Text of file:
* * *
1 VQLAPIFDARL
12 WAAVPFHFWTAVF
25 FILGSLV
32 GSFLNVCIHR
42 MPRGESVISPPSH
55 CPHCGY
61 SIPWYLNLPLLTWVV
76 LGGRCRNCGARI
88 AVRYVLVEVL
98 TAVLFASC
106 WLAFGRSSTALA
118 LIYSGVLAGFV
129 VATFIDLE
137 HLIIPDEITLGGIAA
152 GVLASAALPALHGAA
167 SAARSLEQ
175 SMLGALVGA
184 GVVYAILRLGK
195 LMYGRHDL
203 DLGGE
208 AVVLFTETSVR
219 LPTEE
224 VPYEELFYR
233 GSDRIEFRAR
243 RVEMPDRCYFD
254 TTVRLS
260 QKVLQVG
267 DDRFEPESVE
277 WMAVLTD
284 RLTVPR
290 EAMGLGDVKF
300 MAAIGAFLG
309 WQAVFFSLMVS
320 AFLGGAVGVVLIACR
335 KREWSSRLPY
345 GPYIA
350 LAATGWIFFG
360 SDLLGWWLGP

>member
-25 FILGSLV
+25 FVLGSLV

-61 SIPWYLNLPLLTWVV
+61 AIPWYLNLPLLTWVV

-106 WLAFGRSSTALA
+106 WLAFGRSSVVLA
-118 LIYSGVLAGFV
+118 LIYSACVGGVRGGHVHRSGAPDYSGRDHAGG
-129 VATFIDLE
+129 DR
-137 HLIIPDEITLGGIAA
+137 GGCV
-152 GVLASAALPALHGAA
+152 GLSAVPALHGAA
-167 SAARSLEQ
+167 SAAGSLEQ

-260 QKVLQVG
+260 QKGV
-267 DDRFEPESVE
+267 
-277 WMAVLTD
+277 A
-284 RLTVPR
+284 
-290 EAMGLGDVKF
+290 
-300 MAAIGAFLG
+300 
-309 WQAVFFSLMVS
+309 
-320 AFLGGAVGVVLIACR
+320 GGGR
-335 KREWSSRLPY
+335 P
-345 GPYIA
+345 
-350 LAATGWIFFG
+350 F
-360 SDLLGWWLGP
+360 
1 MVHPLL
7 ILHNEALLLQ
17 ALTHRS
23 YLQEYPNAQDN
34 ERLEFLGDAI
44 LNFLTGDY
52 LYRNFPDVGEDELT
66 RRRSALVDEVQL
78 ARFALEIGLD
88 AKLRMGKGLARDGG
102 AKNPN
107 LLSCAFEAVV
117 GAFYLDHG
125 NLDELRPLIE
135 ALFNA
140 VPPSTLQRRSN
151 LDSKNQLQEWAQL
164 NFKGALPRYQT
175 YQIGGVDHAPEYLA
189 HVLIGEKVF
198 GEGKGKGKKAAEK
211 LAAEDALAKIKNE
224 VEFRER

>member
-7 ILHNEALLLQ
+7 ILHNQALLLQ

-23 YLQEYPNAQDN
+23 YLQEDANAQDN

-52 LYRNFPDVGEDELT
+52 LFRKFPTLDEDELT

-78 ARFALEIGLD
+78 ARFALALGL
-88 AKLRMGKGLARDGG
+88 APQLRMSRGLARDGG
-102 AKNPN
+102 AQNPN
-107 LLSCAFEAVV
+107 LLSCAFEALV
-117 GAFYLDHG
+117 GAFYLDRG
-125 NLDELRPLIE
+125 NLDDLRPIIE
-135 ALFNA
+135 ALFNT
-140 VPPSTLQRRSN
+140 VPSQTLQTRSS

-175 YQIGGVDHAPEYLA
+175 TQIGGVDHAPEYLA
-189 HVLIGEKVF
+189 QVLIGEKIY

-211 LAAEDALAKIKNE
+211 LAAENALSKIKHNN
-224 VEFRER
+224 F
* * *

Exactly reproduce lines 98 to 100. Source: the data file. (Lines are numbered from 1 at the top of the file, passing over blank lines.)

175 YQIGGVDHAPEYLA
189 HVLIGEKVF
198 GEGKGKGKKAAEK